Serious Adverse Events

Serious adverse events that occurred during the study period are summarized in the eTable 2 in Supplement 2. Cardiovascular events, 5.6% in the azithromycin group vs 3.0% in the placebo group, were not significantly different (P = .25).

Post Hoc Analyses

In a post hoc analysis, relapse of the underlying hematological disease occurred in 77 patients (32.9%) in the azithromycin group and 48 patients (20.8%) in the placebo group (Table 2), with a 2-year cumulative incidence of 33.5% (95% CI, 27.3%-39.7%) in the azithromycin group and 22.3% (95% CI, 16.4%-28.2%) in the placebo group (cause-specific HR, 1.7; 95% CI, 1.2-2.4; P = .002) (Figure 4B). Adjustment for factors associated with relapse (eTable 3 in Supplement 2) did not significantly modify the estimated HR at 1.6 (95% CI, 1.1-2.3).

Additional post hoc analyses of the incidence of acute GVHD grade 2 or higher and of moderate or severe chronic GVHD, as well as post hoc subgroup analyses of GVHD and of hematological relapse are presented in Table 2, the eAppendix, eTable 4 and eFigures 5 through 8 in Supplement 2.

A tipping-point analysis suggested that the effect of azithromycin on the primary end point could not be reversed to demonstrate benefit of azithromycin (eTable 5 in Supplement 2).

Discussion

In this randomized clinical trial involving patients undergoing allogeneic HSCT for hematological malignancy, early administration of azithromycin compared with placebo resulted in worse airflow decline–free survival, although these findings were limited by the early trial termination. Azithromycin administration also was associated with decreased survival at 2 years and in post hoc analysis was associated with hematological relapse at 2 years. These adverse outcomes require further investigation.

With the increasing number of transplants, chronic GVHD has emerged as a significant complication of allogeneic HSCT.27 Among the target organs of chronic GVHD, lung involvement with bronchiolitis obliterans syndrome has been associated with increased morbidity and mortality.1,3 Thus, prophylactic and therapeutic interventions aimed at decreasing the incidence and severity of bronchiolitis obliterans syndrome are clearly needed.

Azithromycin, a macrolide derivative, has been widely used for years both for its antibacterial and immunomodulatory properties.11 Azithromycin has been associated with improved pulmonary function results following lung transplant in randomized, placebo-controlled trials.13,28,29 Following allogeneic HSCT, azithromycin has also been shown to decrease GVHD and mortality30 and to prevent noninfectious pneumonia31 in murine models of allogeneic HSCT, and the association of fluticasone, azithromycin, and montelukast has been generally used in the United States to treat bronchiolitis obliterans syndrome in humans32,33 following results from a phase 2 open-label trial.10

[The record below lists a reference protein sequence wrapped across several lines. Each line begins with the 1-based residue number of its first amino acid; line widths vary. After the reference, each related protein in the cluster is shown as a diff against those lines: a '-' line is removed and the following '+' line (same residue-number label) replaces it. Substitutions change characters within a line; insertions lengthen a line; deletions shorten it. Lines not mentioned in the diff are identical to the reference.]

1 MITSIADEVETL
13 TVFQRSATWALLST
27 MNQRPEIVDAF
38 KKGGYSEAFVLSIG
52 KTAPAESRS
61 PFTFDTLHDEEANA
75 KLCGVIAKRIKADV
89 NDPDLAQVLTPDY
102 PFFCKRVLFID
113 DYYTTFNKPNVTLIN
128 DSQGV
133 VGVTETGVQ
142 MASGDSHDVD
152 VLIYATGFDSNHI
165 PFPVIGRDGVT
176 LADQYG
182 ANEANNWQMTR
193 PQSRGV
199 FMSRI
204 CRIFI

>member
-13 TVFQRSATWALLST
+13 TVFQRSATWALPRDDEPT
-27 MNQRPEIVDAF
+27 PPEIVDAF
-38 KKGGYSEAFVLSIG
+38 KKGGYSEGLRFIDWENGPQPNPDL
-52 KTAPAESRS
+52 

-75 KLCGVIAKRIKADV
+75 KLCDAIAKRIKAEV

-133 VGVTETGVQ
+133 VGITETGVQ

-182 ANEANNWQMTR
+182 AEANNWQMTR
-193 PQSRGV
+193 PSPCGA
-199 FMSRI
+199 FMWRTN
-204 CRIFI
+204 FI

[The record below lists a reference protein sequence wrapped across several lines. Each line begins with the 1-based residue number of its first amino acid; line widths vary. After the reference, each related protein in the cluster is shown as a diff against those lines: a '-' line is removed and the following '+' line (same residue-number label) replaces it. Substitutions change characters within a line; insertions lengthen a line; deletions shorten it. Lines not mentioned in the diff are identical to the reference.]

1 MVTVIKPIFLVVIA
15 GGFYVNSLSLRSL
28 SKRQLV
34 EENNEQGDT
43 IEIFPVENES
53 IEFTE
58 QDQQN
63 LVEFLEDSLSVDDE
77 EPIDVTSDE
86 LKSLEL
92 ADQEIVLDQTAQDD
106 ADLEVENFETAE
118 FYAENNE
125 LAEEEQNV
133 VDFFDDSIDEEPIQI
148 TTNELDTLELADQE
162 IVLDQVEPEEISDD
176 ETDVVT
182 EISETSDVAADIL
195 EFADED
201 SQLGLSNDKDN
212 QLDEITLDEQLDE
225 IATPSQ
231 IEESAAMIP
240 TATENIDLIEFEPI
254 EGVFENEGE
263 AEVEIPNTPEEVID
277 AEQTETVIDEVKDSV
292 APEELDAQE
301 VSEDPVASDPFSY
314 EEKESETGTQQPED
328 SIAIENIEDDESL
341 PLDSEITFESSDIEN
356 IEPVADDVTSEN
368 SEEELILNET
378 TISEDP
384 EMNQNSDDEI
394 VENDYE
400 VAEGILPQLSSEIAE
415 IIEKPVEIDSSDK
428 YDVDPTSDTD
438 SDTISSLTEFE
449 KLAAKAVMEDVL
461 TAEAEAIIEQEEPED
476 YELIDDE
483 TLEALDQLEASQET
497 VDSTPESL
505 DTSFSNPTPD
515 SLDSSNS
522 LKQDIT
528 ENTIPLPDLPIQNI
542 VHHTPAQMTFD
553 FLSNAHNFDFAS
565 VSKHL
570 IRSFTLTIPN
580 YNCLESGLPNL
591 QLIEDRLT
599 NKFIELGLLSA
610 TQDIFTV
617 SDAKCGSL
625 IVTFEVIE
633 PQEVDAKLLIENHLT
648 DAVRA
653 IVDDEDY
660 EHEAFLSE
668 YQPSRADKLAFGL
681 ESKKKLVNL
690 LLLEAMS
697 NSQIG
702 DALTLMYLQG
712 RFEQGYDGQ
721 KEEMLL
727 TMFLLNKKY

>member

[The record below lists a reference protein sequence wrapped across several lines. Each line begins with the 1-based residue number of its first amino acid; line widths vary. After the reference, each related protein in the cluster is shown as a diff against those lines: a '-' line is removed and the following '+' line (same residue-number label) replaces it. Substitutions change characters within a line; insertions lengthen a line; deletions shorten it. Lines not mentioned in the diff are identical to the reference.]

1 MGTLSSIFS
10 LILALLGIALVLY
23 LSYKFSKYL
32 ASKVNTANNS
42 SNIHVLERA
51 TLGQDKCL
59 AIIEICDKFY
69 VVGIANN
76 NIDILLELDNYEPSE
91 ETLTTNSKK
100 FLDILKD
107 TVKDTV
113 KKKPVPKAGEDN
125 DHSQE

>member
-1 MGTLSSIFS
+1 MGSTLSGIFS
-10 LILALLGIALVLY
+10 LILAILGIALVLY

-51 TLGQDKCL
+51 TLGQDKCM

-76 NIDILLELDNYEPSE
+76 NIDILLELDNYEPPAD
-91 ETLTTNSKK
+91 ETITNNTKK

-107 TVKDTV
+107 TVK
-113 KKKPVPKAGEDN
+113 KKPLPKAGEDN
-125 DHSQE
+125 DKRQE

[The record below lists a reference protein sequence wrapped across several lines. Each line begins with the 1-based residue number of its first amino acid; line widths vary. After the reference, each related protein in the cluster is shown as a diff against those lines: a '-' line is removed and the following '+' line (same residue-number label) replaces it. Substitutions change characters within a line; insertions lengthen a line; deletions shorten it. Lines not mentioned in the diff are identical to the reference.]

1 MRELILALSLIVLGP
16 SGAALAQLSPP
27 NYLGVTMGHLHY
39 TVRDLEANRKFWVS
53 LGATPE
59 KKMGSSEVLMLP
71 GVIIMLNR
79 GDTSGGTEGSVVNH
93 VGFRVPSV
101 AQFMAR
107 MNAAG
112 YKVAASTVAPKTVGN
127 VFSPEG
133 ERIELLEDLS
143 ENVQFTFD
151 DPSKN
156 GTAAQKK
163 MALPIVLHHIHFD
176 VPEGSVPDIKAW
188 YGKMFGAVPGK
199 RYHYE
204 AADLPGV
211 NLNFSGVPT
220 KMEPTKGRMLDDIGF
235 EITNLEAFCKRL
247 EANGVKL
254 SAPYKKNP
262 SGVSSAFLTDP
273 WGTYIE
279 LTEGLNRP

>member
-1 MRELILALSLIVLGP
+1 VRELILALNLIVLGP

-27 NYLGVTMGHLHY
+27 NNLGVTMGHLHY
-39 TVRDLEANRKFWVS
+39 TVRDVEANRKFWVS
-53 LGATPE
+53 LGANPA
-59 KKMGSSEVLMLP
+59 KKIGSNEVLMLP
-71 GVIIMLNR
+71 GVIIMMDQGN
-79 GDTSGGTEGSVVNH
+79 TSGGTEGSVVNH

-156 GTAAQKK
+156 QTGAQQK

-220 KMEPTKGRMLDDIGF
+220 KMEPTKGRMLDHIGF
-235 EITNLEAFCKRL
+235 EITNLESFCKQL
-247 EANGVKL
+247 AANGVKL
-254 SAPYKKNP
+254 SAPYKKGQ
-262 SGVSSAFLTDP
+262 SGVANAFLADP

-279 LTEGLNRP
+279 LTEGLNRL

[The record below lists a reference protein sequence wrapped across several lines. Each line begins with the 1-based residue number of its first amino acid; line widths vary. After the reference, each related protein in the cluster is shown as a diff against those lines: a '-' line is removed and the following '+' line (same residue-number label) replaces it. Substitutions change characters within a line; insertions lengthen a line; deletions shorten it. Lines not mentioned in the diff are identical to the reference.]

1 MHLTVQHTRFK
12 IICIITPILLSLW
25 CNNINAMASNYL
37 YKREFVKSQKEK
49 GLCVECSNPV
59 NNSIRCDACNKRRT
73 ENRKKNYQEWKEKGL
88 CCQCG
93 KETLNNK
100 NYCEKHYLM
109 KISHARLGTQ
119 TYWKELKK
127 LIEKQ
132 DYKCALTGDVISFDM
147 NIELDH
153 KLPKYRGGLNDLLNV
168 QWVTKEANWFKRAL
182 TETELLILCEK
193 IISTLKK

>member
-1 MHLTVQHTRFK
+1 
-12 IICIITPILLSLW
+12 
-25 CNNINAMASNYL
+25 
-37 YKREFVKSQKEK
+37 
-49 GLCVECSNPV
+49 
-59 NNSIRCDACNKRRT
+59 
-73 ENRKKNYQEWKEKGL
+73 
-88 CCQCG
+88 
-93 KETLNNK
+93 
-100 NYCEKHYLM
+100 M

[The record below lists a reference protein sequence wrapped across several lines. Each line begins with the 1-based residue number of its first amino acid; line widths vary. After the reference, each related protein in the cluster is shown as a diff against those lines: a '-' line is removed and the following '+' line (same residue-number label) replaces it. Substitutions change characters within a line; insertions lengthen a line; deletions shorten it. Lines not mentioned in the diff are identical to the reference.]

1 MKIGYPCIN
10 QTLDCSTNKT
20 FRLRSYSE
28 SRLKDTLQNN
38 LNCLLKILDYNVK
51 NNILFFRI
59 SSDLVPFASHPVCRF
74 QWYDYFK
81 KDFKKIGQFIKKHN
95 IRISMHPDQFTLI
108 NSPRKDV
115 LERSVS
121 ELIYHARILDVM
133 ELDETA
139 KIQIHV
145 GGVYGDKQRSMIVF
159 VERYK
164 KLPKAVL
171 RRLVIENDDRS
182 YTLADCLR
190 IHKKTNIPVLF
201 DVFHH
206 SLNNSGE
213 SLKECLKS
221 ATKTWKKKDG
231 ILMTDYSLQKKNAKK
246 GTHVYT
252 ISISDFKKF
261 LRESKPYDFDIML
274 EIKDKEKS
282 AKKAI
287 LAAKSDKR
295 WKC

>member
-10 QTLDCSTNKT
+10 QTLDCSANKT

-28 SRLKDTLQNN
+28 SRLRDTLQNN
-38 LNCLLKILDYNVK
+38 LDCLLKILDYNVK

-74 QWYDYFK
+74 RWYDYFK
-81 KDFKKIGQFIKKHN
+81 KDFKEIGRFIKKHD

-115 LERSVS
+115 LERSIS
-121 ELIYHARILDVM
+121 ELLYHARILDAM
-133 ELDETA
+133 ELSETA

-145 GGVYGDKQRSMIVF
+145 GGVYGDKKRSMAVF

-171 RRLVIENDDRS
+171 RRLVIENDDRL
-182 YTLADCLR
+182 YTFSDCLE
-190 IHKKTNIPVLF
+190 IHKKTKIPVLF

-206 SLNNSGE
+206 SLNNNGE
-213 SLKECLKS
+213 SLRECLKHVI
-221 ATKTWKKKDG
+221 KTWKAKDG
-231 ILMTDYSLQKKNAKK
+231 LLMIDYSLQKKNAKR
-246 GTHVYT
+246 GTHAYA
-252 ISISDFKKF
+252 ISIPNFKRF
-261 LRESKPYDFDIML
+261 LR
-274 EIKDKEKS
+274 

These factors were considered in designing this randomized, placebo-controlled trial which demonstrated that airflow decline–free survival was significantly decreased in the azithromycin group compared with the placebo group. Adjusting for imbalanced prognostic factors yielded a nonsignificant estimated adjusted HR of 1.2 (95% CI, 0.9-1.6) for the primary outcome. The number of patients with bronchiolitis obliterans syndrome in the azithromycin group was not significantly different from that of the placebo group. No significant differences in the trajectories of FEV1 and the other pulmonary function tests were found between the 2 groups. Overall, the results of this study suggest it is unlikely that azithromycin could reduce the risk of bronchiolitis obliterans syndrome after allogeneic HSCT. Moreover, survival was decreased in the azithromycin group.

This trial had to be stopped prematurely due to an unanticipated increase in the hematological relapse rate in the azithromycin group. Although other factors may have contributed to hematological relapse, adjusting for factors associated with relapse in univariable analysis did not significantly modify the effect on hematological relapse observed in the azithromycin group.